Major buildings find at Roman fortress of Caerleon
The Roman town of Isca was much larger than previously thought
Archaeologists have discovered several large buildings at the fortress of Caerleon in south Wales, one of Britain's best known Roman sites.
The major discovery was made by chance by students learning to use geophysical equipment.
Cardiff University's Peter Guest said the find was "totally unexpected" .
It is possible the buildings, which may include baths and temples, are first evidence of Roman plans to develop Caerleon into a major settlement.
Caerleon (Isca), which dates from AD 75, is one of three permanent legionary fortresses in the UK, and was used for 200 years. The others at Chester and York - are mostly buried and difficult to excavate.
The students were using the geophysical equipment in fields outside the Roman fortress - an area that was not thought to have been extensively occupied in the Roman period.
Ten days later the students and their tutors found the outlines of a series of huge buildings squeezed into the ground between the amphitheatre and the River Usk.
Dr Guest, a senior lecturer in Roman archaeology, said: "Caerleon is one of the best known Roman sites in Britain, so it was a great surprise to realise that we had found something completely new and totally unexpected.
He said the buildings' ground plans suggest that they were of some importance.
"We think they could have included markets, administrative buildings like town halls, bath houses, store buildings, or even possibly temples.
Final excavations are going on at the fortress site "The biggest is enormous and must be one of the largest buildings known from Roman Britain."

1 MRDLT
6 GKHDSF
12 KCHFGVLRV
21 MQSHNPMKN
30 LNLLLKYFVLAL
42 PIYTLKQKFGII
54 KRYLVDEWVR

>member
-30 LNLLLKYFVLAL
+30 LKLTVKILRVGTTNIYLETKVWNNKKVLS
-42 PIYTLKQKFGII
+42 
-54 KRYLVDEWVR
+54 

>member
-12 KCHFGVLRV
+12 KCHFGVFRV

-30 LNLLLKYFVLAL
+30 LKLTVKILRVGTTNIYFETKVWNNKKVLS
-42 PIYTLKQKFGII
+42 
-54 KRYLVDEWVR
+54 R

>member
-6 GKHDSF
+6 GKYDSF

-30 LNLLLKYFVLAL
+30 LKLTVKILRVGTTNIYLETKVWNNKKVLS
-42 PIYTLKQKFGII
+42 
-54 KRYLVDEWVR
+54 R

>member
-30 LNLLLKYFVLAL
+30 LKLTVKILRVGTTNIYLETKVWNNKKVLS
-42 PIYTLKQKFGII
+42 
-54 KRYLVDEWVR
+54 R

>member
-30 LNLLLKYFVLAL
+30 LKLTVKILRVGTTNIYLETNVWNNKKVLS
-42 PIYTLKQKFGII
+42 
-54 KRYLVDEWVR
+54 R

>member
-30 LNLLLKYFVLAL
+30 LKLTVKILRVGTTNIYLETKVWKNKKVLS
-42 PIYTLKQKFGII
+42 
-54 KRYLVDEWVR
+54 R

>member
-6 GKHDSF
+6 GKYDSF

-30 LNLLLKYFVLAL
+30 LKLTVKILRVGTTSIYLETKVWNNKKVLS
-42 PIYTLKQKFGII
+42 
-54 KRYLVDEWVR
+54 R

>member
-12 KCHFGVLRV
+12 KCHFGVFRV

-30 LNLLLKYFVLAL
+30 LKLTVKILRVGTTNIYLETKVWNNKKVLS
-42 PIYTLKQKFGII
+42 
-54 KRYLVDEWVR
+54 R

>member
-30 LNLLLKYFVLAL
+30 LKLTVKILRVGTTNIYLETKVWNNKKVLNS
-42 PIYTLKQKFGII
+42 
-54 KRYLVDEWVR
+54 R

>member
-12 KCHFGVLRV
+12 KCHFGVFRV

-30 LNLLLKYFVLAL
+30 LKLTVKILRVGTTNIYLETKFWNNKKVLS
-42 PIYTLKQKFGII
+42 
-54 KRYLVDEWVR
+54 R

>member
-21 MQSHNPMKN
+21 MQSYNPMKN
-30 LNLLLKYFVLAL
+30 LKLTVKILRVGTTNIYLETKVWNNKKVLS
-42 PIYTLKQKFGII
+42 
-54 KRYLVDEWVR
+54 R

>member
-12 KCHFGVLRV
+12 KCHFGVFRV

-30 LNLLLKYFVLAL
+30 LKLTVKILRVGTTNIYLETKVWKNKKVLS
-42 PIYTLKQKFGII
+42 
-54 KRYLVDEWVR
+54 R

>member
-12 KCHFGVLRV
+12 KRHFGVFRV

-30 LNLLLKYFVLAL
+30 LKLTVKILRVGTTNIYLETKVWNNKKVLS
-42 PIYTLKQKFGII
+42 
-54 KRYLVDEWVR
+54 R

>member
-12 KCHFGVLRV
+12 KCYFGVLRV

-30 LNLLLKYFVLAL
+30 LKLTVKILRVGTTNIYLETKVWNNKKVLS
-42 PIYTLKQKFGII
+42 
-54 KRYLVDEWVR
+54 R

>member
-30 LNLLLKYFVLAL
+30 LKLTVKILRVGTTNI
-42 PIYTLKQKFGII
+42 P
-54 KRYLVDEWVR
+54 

Dr Guest said: "We can only guess what it was for, but at the moment we're working on the idea that it had something to do with a harbour on the river, although it does look uncannily like a residential villa building - if that's the case it was built on a palatial scale."
The layout and scale of the buildings look like they should be at the centre of a town or city, the archaeologist added.
"But here at Caerleon we seem to have the central public spaces without the surrounding city - where are the people who would have used these buildings?."
"That's the great thing about an archaeological discovery like this - lots of questions that we just don't have definite answers to at the moment."
The latest discovery was made as part of ongoing excavations by the university.
Over the last four years, eight previously unknown barrack blocks have been found at Caerleon, along with three large granaries, a monumental metal workshop and a very large store building.
Final excavations are taking place for the next six weeks inside the Roman fortress involving staff and students from University College London (UCL) and it is hoped more discoveries will be made.
The dig is open to the public and there will be guided tours of the excavation site.
The Roman museum there dates back 150 years.